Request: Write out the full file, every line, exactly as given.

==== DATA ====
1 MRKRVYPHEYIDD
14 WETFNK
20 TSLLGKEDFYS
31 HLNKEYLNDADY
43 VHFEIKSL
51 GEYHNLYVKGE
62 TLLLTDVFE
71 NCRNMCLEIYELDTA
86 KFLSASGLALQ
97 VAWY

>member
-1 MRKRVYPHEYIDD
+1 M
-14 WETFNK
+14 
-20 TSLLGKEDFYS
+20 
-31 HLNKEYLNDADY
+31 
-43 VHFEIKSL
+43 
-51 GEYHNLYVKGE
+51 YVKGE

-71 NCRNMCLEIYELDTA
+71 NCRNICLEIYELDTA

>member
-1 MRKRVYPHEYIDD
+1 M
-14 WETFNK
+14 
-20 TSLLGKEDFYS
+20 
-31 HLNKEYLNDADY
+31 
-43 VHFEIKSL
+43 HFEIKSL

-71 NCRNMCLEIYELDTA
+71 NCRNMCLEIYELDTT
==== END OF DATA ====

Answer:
1 MRKRVYPHEYIDD
14 WETFNK
20 TSLLGKEDFYS
31 HLNKEYLNDADY
43 VHFEIKSL
51 GEYHNLYVKGE
62 TLLLTDVFE
71 NCRNMCLEIYELDTA
86 KFLSASGLALQ
97 VAWY

>member
-1 MRKRVYPHEYIDD
+1 M
-14 WETFNK
+14 
-20 TSLLGKEDFYS
+20 
-31 HLNKEYLNDADY
+31 
-43 VHFEIKSL
+43 
-51 GEYHNLYVKGE
+51 YVKGE

-71 NCRNMCLEIYELDTA
+71 NCRNICLEIYELDTA

>member
-1 MRKRVYPHEYIDD
+1 M
-14 WETFNK
+14 
-20 TSLLGKEDFYS
+20 
-31 HLNKEYLNDADY
+31 
-43 VHFEIKSL
+43 HFEIKSL

-71 NCRNMCLEIYELDTA
+71 NCRNMCLEIYELDTT